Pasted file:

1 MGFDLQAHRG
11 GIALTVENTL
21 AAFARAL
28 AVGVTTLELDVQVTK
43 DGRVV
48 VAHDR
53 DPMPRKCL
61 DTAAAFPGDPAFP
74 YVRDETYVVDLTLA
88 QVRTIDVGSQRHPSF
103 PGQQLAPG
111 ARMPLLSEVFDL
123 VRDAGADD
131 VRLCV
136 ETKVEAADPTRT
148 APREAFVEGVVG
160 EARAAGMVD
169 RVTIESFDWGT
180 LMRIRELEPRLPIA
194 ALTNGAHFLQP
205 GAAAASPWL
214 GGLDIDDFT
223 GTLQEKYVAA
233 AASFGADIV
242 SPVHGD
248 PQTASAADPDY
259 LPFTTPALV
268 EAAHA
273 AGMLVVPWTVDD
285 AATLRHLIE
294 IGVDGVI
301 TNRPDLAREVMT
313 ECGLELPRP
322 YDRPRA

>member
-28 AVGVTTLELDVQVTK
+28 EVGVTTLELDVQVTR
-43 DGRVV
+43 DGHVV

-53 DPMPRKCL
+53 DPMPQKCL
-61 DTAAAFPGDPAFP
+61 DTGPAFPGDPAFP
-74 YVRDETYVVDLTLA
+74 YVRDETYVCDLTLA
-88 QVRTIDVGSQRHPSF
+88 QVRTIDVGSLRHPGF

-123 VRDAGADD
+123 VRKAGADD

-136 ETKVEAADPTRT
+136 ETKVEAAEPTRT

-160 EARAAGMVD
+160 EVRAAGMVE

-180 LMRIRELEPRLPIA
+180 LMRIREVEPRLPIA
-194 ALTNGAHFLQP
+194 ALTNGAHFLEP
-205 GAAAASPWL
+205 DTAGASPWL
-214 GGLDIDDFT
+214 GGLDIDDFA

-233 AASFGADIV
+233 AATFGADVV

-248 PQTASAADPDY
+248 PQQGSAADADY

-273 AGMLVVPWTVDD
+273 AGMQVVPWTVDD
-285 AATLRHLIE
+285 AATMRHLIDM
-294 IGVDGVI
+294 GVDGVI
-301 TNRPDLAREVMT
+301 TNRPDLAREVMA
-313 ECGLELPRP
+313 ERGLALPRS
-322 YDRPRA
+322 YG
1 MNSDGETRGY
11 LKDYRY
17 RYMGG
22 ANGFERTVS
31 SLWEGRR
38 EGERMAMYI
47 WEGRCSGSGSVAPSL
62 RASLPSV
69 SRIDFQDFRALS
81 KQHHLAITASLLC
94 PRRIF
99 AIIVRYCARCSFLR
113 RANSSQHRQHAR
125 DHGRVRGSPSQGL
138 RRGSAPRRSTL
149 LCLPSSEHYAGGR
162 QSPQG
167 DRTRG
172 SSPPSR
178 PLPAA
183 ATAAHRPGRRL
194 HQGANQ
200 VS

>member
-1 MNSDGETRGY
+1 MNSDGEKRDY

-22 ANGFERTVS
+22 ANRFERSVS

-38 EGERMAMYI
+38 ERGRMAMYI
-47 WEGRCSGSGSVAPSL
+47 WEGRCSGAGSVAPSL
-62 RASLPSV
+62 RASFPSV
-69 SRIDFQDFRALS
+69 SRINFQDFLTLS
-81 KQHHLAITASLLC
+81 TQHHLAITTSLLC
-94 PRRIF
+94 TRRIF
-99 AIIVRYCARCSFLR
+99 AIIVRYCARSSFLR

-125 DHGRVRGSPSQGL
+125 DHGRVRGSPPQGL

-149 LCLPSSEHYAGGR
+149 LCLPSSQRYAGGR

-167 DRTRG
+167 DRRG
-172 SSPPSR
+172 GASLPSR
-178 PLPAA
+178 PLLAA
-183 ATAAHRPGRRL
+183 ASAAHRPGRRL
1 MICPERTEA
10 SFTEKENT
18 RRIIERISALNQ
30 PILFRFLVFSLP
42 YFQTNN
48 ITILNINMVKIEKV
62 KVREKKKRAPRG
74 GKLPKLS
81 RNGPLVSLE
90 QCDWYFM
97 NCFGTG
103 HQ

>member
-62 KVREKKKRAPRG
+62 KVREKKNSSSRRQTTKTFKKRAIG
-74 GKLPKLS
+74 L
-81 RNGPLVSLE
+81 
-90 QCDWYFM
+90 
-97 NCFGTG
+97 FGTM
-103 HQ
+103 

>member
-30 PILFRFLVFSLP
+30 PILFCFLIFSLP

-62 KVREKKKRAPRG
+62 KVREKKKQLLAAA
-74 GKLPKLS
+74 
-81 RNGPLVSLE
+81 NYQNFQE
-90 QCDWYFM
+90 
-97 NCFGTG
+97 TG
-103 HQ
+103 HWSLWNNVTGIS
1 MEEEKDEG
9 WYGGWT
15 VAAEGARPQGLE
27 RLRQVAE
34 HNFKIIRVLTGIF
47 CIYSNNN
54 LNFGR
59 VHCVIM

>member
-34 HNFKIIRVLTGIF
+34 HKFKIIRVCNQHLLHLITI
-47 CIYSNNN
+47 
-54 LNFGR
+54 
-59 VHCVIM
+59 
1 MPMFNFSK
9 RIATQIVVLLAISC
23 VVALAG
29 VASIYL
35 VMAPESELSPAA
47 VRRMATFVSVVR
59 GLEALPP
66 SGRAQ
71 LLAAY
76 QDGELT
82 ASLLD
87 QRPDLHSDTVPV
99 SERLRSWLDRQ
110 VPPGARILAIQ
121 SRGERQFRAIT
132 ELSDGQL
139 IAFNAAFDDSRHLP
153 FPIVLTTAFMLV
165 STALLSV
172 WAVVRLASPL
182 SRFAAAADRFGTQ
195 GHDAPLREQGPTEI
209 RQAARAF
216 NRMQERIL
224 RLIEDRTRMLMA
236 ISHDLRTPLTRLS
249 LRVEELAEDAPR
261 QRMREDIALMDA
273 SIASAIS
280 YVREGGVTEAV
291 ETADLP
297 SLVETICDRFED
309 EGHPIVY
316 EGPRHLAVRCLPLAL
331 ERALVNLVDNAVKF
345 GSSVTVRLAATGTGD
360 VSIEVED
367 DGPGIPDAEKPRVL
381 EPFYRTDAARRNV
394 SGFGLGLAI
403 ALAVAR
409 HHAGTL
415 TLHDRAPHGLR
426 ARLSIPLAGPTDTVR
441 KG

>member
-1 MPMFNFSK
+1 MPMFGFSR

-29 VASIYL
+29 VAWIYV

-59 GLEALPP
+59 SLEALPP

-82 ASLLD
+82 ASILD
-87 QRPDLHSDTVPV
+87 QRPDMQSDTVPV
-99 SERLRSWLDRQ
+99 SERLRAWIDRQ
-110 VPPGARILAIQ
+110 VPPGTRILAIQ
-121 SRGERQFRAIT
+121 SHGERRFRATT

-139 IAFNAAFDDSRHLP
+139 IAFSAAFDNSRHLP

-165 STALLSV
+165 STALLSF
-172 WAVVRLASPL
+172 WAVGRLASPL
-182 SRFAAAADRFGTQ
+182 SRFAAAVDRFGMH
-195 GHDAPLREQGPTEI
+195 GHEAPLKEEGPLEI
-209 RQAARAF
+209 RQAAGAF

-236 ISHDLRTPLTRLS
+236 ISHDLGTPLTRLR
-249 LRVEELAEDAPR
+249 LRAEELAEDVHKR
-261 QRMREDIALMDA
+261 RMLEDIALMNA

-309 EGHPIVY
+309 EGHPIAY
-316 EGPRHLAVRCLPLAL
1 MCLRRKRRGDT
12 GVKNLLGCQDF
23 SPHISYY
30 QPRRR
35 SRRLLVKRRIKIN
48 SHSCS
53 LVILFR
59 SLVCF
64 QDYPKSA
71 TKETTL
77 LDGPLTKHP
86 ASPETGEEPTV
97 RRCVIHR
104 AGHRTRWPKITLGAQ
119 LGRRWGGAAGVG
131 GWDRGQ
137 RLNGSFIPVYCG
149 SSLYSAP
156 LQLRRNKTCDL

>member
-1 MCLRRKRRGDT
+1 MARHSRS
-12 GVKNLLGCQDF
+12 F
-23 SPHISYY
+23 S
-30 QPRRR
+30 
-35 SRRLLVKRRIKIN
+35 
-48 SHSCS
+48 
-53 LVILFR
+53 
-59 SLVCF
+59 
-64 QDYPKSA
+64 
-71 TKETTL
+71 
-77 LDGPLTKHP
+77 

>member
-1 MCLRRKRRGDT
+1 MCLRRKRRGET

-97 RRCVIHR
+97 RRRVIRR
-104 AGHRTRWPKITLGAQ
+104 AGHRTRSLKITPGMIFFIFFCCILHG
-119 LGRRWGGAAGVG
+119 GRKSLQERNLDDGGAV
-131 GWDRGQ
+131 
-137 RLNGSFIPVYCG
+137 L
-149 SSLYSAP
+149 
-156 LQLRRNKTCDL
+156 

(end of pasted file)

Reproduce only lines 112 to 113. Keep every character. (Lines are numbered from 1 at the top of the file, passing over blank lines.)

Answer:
-69 SRIDFQDFRALS
+69 SRINFQDFLTLS